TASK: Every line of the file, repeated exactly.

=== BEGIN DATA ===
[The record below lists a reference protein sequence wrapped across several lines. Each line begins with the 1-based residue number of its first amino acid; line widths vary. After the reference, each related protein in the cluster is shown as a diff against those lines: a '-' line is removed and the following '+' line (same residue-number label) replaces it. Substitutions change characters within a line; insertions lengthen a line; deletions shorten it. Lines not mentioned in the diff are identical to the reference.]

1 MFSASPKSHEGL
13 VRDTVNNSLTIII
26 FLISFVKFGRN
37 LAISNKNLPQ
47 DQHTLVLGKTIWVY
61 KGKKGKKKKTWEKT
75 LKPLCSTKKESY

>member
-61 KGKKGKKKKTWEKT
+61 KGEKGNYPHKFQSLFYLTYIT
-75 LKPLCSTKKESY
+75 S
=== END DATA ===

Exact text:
[The record below lists a reference protein sequence wrapped across several lines. Each line begins with the 1-based residue number of its first amino acid; line widths vary. After the reference, each related protein in the cluster is shown as a diff against those lines: a '-' line is removed and the following '+' line (same residue-number label) replaces it. Substitutions change characters within a line; insertions lengthen a line; deletions shorten it. Lines not mentioned in the diff are identical to the reference.]

1 MFSASPKSHEGL
13 VRDTVNNSLTIII
26 FLISFVKFGRN
37 LAISNKNLPQ
47 DQHTLVLGKTIWVY
61 KGKKGKKKKTWEKT
75 LKPLCSTKKESY

>member
-61 KGKKGKKKKTWEKT
+61 KGEKGNYPHKFQSLFYLTYIT
-75 LKPLCSTKKESY
+75 S